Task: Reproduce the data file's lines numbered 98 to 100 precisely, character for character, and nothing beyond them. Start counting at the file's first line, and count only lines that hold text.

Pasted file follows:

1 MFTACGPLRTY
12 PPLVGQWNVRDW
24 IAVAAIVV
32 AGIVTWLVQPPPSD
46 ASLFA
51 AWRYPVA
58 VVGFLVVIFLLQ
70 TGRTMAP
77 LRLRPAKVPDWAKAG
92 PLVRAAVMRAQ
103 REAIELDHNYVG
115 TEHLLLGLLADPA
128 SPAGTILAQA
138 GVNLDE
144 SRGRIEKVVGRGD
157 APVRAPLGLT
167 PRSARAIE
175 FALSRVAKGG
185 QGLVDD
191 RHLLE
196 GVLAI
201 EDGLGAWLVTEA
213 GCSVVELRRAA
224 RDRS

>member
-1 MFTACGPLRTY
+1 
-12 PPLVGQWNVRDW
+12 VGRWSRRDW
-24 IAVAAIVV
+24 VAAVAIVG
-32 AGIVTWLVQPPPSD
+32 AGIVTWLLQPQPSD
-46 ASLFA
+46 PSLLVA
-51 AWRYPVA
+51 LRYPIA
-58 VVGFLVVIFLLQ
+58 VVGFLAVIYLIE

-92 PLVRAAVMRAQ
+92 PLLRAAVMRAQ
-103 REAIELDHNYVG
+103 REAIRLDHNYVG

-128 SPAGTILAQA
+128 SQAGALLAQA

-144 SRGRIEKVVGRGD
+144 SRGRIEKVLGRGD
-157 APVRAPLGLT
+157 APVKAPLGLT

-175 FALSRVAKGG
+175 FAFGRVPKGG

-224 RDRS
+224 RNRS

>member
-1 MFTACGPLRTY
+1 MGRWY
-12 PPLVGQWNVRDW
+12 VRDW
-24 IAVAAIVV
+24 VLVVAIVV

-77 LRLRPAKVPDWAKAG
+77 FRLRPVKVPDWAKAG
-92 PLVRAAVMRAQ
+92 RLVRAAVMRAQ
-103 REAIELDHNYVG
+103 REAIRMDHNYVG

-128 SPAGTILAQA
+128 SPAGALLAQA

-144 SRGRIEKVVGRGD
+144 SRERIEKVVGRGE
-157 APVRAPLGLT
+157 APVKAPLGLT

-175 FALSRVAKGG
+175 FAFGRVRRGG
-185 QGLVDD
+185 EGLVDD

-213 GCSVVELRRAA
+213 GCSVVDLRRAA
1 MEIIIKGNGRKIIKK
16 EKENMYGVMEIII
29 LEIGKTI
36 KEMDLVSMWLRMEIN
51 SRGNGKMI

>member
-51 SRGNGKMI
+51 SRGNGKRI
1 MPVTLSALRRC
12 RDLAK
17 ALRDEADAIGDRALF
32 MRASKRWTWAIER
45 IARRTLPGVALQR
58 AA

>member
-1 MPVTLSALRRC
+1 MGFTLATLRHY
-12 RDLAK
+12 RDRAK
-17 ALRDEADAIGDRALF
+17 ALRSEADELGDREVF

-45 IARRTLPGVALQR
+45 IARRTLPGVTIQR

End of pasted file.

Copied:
-17 ALRDEADAIGDRALF
+17 ALRSEADELGDREVF

-45 IARRTLPGVALQR